Chromosomes are the structures that hold genes. Scientists are working to decipher what every gene on the human genome does, but they still have a lot to learn. This unique genotype is a complete set instructions that help the body synthesize proteins. The genotype dictates how the body is supposed to be built and function. This results in specific and unique physical and medical characteristics for every human being.
The Human Genome Project has revealed that there are probably about 20,000-25,000 ‘haploid’ protein coding genes. Chromosome 8 contains around 4.5 to 5 percent of the total DNA in cells, which is probably around 700 genes up to 1400 genes. Chromosome 8 contains about 146 million base pairs or DNA building blocks, of which over 95% have been determined.
Each chromosome has a short arm designated as “p,” a long arm identified by the letter “q,” and a narrowed region at which the two arms are joined (centromere). Chromosomes are further subdivided into bands that are numbered outward from the centromere. Telomeres are repetitive DNA sequences at the ends of the chromosomes that function as a cap to protect them.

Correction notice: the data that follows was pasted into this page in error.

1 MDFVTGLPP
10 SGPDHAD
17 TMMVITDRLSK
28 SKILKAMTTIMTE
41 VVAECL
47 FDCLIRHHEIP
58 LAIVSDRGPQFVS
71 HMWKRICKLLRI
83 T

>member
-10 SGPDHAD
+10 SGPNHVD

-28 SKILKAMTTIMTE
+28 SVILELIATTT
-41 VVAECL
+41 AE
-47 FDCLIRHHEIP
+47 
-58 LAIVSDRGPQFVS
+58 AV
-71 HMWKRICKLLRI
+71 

During cell division, or mitosis, a parent cell divides into two or more daughter cells. Each new cell gets a complete copy of all the DNA from the parent cell (all 46 chromosomes). Cell division regulated itself depending on needs for growth and repair, and do so at different rates. Nerve and brain cells divide much less often than skin cells, for example.
In genetics screening, a karyotype is an actual photograph of the chromosomes from one cell. The cells analyzed are usually white blood cells. Cytogenetics is a word for the study of chromosomes.
Each organ in our body contains many cells. The cells in each organ has different proteins.
Cells all have the same DNA* – but they will have different proteins present within them based on genes being ON or OFF.
This allows cells in different organs to look and function differently from other organs.